Morris High School was a musical haven for many students over the years, spawning many groups such as the Chords, particularly during the doo-wop era. The area around the school, especially Boston Road, was once a jazz mecca with dozens of clubs where music was played nightly by greats such as Thelonious Monk, Elmo, and Bertha. Notable alumni of the school include United States Secretary of State Colin Powell, United States Attorney Benito Romano, comedian Milton Berle, and dancer Arthur Murray.

The building is a collegiate Gothic Revival structure designed by C.B.J. Snyder and completed in 1904. The auditorium, now named Duncan Hall, contains elaborate Gothic plasterwork, steel-ribbed vaults set within Tudor arches, stained-glass windows, and a pipe organ facade. It is decorated with several murals, most prominently the French artist August Gorguet’s monumental 1926 World War I memorial entitled After Conflict Comes Peace. In 1982, the auditorium interior was designated by the New York City Landmarks Preservation Commission.



Honoring acclaimed jazz pianist Bertha Hope

Featuring a performance by the Bertha Hope Quintet, with a newly composed piece by Ms. Hope:

Bertha Hope, piano

Kim Clarke, Bass

Lucianna Padmore, drums

Jura Pukl, tenor sax

Angelisha Rodgers, trumpet

With special guest Antoinette Montague

Hosted by multi-Grammy-nominee Bobby Sanabria

On-stage interview by pianist Valerie Capers


Battle of the Boroughs 2014: The Ultimate Battle

WNYC & The Greene Space’s Battle of the Boroughs has come to be one of my favorite events to attend. A blend of great original music and borough pride, it’s a show you’ve got to see. The Ultimate Battle is best of all because of the prizes at stake and the healthy competitive air to see which borough is voted the best. Sadly, Manhattan won again this year, but I am happy to report that all of the musicians that performed were all worthy of winning the ultimate battle.

As mentioned in my post on the Bronx battle , Royal Khaoz, an AMAZING reggae fusion band represented the Bronx with a suave and energetic performance. They perform in various locations throughout the city and trust me when I tell you it’s well worth it to travel downtown to see them.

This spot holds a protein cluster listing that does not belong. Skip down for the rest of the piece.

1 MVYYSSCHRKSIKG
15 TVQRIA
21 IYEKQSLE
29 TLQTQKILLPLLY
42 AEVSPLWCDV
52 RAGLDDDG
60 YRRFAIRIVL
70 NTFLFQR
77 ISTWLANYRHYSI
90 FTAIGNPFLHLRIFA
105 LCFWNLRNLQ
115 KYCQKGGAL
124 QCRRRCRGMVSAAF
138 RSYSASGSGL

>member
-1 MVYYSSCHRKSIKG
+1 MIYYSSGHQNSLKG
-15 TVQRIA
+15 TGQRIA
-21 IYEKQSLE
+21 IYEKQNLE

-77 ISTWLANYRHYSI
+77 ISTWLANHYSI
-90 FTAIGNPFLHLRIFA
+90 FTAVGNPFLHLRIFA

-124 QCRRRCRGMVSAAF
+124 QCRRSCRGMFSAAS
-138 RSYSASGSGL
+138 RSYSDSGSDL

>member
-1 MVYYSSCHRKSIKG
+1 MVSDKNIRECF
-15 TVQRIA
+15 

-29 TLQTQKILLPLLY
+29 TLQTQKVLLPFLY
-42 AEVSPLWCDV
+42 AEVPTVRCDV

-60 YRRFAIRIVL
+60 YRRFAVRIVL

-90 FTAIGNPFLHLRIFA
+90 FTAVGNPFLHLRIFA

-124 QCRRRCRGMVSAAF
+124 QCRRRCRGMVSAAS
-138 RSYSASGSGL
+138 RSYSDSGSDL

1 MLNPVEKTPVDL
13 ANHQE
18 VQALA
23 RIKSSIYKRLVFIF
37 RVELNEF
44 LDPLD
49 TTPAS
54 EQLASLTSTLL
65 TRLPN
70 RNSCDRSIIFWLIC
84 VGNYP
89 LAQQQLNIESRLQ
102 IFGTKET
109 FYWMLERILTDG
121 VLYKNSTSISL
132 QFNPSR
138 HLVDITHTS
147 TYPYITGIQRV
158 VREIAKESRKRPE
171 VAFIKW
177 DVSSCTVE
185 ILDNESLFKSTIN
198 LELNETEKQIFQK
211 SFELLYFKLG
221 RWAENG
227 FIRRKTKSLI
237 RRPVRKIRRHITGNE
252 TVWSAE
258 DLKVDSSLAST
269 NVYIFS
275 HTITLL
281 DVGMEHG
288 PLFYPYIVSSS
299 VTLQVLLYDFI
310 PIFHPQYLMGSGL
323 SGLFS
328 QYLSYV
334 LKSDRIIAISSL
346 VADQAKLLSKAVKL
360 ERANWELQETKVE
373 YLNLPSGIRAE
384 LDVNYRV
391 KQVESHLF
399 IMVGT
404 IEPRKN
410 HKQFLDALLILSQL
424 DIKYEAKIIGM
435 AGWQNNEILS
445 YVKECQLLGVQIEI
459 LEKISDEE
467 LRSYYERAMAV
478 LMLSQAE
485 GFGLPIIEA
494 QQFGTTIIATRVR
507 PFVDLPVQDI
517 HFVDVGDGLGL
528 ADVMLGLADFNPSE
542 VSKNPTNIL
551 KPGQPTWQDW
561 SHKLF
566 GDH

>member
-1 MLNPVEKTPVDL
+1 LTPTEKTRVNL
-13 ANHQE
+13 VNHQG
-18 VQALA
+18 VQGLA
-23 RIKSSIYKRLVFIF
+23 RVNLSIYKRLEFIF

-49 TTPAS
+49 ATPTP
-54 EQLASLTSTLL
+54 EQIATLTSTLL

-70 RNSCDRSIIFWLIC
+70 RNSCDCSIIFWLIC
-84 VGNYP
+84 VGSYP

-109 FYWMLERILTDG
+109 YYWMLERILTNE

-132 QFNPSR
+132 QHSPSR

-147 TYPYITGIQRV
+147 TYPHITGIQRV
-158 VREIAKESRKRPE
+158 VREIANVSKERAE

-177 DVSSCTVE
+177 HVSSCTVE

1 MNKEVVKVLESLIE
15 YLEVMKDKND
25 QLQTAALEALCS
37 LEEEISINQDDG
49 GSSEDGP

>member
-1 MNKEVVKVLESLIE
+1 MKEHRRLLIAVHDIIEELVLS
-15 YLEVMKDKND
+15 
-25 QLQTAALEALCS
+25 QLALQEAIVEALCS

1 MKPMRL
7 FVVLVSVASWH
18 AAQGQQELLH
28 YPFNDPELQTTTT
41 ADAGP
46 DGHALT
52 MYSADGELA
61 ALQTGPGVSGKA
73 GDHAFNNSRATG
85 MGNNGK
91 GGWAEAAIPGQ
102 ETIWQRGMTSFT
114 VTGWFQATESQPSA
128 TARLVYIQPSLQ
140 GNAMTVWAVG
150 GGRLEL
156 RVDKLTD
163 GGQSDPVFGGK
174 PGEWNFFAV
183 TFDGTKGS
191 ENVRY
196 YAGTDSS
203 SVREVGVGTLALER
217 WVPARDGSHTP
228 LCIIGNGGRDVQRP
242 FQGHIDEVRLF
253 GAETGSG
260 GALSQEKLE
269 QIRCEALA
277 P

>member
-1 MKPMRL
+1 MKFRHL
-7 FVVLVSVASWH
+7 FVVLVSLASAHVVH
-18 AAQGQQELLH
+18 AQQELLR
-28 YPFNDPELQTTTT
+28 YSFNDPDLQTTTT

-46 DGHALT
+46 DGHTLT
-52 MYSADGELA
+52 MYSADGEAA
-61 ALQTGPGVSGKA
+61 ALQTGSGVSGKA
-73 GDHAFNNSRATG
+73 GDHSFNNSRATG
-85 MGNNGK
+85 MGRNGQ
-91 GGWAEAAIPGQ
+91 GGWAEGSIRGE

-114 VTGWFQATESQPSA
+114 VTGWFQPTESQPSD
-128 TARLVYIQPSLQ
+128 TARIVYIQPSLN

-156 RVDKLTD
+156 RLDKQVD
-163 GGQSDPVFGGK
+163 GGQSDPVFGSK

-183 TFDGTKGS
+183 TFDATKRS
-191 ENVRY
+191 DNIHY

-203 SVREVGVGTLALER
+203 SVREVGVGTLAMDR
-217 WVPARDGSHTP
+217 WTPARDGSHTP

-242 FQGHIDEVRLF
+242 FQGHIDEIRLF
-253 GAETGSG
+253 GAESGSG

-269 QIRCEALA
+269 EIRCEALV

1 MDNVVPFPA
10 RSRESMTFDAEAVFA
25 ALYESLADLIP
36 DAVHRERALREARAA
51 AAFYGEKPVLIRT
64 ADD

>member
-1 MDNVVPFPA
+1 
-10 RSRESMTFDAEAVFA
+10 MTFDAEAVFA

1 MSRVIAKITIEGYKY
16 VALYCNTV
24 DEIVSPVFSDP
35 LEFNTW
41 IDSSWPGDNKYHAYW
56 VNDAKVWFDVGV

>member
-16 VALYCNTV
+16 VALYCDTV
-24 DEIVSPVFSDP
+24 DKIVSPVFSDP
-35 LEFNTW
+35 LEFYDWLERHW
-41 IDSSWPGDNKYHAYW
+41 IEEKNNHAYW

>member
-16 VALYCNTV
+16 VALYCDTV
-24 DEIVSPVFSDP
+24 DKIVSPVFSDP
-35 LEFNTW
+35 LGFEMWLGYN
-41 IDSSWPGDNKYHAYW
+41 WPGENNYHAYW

5J Barrow represented Manhattan and had such strong chemistry between its band members. You could tell they were genuinely having fun and could communicate just by looking at each other. Their performance was high energy and a great way to start the show off.

From Staten Island, Leila Hegazy gave us a soulful performance as she masterfully tapped away at the keys of the piano. She also happens to be a close friend of one of my coworkers, so that was cool, too.

Out of Queens came Annika, a talented singer-songwriter who just finished up her junior year of high school. She made me regret the many (MANY) hours I spent sleeping when I was that age.

From Brooklyn, came the funky Hey Lady. Another high energy group with great chemistry, Hey Lady’s music had audience members swaying in their seats and clapping their hands.

Check out the slideshow below for photos of the performers.


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Party all summer long to celebrate Fania Records’ 50th Anniversary!

There’s no excuse to be bored in NYC- especially in the summer. To celebrate its 50th anniversary, Fania Records teamed up with Summerstage and Remezcla to put on free shows in all five boroughs this summer. Check out the line up for the Bronx and Washington Heights below:


SummerStage Events:

  • June 24 – The New Swing Sextet at Crotona Park
  • July 8– Tony Vega at Saint Mary’s
  • July 9 – Jose Alberto “El Canario” at Saint Mary’s
  • July 10 – Domingo Quinones at Saint Mary’s
  • July 11 – Ballet Hispanico’s second company, BHdos at Saint Mary’s Park


Armada Fania Events:

APT 78 (4447 Broadway, Washington Heights)

  • June 26: DJ Christian Mártir & Guest, Sucio Smash
  • June 28: Dura (Radio Buschwick), Bio Ritmo with DJs Christian Martir, E’s E, and Monk-One
  • July 10: Uptown Jazz Festival at Ft. Tryon park (5PM-8PM) Performance by Mobius Collective
  • July 10: Pa’lante NYC (Uptown Jazz Festival After party)
  • August 28: Pa’Lante NYC with guest DJ Christian Mártir  + Guest